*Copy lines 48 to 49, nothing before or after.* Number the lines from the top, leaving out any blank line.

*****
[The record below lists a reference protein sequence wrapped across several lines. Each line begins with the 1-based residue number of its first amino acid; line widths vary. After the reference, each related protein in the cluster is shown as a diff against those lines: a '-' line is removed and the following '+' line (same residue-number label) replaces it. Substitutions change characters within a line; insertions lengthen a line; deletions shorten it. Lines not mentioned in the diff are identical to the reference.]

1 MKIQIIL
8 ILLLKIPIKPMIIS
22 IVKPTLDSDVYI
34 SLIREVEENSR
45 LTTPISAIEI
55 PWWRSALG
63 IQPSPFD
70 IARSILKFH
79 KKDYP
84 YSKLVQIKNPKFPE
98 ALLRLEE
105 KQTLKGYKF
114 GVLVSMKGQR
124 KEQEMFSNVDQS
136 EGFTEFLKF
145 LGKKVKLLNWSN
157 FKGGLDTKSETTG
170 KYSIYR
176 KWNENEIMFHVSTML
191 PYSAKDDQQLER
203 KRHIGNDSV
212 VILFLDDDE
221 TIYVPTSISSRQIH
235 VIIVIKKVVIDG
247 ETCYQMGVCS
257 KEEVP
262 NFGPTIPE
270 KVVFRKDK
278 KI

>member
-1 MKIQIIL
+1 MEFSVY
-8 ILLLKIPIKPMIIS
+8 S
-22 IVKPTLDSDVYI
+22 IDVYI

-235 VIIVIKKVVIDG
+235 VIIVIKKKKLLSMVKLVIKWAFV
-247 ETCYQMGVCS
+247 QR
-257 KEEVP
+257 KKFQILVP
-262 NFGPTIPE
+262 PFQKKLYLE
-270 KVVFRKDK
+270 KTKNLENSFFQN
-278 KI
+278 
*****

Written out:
-278 KI
+278 